Victorian Commissioner for Aboriginal Children and Young People, Andrew Jackomos, paid a visit to the Greek Centre last week.
Meeting with Greek Community of Melbourne (GCM) vice-president Theo Markos and board members Dr Nick Dallas and Spiros Papadopoulos, after touring the centre’s facilities, Mr Jackomos took the opportunity to discuss a number of historical and contemporary issues pertaining to the Greek and Aboriginal communities in Australia.
Of Greek and Aboriginal descent himself, Jackomos’ mother was of Aboriginal background and his paternal grandparents migrated to Australia from Kastellorizo in the early 1900s, the commissioner reflected on his experiences growing up and the discrimination he and his family faced.
“Andrew grew up in a family that was subjected to the discrimination that existed for being Aboriginal and being Greek. He remembers that in the 1960s he had to go and get permission to visit his grandmother in Shepparton. So even in the 60s there was really incredible discrimination against the Aborigines that really affected the way he saw things,” Mr Markos told Neos Kosmos.
This year the GCM is celebrating its 120th anniversary, which coincides with the 40-year anniversary of the 1967 referendum when the Constitution was changed to improve the services available to Indigenous Australians by including them in the census, and giving federal parliament the power to make laws in relation to them.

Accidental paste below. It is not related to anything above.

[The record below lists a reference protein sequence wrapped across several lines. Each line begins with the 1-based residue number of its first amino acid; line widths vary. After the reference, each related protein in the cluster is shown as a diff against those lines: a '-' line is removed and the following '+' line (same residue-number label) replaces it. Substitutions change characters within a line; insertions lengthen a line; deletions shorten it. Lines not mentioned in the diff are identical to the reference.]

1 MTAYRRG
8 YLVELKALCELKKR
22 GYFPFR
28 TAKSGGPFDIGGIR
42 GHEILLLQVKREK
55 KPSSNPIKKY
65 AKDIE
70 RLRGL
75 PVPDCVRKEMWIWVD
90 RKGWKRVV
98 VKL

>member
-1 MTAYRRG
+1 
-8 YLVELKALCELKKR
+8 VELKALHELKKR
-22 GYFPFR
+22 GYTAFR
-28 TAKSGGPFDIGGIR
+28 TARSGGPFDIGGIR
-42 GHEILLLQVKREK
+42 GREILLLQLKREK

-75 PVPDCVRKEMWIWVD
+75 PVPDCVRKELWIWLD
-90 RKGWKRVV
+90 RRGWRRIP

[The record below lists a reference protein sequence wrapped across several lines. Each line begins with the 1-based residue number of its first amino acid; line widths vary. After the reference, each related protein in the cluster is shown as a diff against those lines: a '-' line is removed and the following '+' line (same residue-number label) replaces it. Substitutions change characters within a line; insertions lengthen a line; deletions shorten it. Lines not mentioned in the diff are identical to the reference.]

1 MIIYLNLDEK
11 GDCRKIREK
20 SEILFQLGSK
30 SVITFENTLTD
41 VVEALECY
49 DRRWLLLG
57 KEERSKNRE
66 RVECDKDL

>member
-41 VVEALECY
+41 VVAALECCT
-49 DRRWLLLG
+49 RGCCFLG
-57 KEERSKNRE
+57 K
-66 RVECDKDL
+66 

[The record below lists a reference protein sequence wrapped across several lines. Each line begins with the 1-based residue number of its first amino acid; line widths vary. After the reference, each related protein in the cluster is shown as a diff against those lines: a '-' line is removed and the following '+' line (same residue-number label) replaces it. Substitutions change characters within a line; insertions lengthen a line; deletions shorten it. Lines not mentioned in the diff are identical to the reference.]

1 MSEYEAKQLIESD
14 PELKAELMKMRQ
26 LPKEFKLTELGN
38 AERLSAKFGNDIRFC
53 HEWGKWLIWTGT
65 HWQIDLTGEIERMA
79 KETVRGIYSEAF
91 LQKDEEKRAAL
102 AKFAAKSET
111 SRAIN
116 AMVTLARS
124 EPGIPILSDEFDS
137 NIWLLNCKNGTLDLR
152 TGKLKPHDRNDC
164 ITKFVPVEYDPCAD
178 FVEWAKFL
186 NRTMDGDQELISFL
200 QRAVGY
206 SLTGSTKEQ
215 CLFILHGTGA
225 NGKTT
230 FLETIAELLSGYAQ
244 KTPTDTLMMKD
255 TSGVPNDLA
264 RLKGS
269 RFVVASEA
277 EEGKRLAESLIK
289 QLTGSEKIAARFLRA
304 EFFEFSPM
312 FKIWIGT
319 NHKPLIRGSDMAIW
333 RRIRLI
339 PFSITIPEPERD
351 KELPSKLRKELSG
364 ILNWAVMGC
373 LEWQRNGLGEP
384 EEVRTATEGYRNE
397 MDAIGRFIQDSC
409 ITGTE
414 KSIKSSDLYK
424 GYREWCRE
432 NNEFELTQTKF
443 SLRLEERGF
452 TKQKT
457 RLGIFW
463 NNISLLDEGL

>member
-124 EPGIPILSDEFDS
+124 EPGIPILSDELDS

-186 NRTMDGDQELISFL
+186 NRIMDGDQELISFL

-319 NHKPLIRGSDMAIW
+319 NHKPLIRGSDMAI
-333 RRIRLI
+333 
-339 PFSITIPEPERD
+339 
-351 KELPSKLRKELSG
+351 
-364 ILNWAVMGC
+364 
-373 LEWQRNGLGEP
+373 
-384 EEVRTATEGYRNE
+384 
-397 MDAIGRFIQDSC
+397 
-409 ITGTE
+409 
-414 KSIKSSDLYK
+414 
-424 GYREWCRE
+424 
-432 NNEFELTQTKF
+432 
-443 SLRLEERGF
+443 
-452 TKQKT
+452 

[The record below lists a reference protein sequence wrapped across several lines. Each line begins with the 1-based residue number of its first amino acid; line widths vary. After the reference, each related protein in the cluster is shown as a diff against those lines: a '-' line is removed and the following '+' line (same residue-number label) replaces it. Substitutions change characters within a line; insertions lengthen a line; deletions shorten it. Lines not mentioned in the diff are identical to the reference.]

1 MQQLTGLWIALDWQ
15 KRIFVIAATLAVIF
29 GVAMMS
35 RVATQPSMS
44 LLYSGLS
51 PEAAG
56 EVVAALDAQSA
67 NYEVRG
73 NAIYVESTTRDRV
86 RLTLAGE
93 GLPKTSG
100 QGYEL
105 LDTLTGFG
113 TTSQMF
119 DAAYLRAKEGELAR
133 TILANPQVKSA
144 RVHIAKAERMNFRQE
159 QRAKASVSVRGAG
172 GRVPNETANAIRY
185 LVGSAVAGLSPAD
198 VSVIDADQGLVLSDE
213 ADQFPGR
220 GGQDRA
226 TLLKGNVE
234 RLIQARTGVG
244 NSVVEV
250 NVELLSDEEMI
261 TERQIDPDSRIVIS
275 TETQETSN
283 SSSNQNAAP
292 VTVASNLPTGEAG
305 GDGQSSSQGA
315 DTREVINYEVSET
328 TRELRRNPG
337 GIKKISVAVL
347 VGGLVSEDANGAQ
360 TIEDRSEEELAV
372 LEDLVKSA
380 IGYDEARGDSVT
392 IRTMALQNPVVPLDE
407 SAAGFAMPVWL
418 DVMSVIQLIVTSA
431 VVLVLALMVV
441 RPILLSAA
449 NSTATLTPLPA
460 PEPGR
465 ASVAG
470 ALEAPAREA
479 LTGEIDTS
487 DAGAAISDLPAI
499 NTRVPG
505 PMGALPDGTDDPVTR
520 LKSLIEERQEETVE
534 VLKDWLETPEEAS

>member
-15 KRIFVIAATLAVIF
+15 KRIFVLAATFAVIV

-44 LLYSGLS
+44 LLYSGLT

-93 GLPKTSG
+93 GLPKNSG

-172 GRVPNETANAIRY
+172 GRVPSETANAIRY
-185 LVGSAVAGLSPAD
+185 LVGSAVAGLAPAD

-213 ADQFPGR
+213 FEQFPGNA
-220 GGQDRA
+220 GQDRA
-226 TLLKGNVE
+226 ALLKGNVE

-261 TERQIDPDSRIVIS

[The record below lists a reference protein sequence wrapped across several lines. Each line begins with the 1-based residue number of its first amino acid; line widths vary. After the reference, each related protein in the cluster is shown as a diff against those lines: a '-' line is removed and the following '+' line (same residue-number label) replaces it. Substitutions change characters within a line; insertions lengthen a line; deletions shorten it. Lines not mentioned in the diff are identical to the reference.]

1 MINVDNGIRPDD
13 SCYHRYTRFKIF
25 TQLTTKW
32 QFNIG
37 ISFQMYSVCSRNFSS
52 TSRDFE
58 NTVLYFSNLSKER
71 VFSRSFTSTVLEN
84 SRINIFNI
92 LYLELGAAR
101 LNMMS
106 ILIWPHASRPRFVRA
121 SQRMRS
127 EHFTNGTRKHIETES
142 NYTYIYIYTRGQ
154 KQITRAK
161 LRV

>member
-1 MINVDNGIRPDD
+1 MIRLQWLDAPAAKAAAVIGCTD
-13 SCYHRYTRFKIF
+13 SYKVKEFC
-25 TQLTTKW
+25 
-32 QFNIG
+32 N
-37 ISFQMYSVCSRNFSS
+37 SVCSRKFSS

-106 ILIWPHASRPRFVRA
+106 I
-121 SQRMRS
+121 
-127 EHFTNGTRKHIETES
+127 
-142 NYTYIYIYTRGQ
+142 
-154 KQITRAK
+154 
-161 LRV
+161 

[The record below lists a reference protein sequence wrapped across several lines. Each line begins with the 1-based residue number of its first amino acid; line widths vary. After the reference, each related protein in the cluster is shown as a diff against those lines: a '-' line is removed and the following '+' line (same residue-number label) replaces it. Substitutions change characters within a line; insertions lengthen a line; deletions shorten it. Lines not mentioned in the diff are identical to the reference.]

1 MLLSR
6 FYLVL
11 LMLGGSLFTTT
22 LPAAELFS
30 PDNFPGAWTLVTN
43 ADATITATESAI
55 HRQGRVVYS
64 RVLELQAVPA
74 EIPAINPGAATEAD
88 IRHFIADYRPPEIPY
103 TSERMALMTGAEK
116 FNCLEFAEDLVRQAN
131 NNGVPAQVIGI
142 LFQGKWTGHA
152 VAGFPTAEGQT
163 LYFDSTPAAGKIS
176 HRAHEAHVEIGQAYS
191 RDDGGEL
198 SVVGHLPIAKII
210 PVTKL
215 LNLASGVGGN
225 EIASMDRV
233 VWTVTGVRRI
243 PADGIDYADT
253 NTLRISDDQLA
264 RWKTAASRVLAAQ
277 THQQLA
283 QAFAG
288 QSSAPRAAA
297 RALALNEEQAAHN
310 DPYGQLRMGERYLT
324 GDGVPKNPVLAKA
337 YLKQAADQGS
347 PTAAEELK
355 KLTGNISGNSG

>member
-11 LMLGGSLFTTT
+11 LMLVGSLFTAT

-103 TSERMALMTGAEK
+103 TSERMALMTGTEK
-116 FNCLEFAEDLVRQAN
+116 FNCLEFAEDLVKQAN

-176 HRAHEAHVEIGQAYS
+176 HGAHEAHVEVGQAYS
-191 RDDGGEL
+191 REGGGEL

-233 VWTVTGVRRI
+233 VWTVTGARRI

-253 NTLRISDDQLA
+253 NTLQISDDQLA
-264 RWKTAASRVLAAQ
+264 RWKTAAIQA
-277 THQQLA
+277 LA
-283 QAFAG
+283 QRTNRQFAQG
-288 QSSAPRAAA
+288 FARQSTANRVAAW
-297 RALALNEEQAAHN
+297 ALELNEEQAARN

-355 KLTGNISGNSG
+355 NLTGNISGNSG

To acknowledge this, and further raise awareness about how far the cause has yet to go, Mr Jackomos will be presenting what is expected to be an insightful lecture at the Greek Centre on the ‘Greek Aboriginal Connection’ on Thursday 30 November.
“[Since the 1967 referendum] Andrew has basically been at the forefront of fighting for Aboriginal rights just like his father (Alick Jackomos) did, and he believes there’s a long way still to go to reach social equity in regards to Aboriginal rights – even now he thinks the Aboriginals are treated unfairly in this country,” said Mr Markos.
Meanwhile, Mr Jackomos also revealed that there were quite a few Greek men who in the 1930s and 40s married Aboriginal women, and that their children would like to reconnect with the Greek part of their heritage. Looking to establish a closer collaboration with the Aboriginal community, Mr Markos says the GCM team are hoping to be of help.
“One suggestion was that as a community we would try and locate who those children are and encourage them to possibly attend our Greek schools as a part of coming back and rediscovering parts of their roots and background, and we’re seriously looking at doing something like that,” Mr Markos said.
“We recognise the Aborigines as the true [custodians] of this land and as Greeks we have the responsibility of recognising that every time we meet on their ground and recognising that their struggle still has a long way to go. We can contribute to that and ensure the government recognises their needs. It’s important that takes place. I’d personally like to see the Aboriginal flag flying alongside the Australian flag and the Greek flag at our centre on Lonsdale Street.”
Mr Jackomos will present his lecture on the Greek Aboriginal connection on Thursday 30 November at the Greek Centre (169 Lonsdale St, Melbourne, VIC) at 7.00 pm. Attendance is free.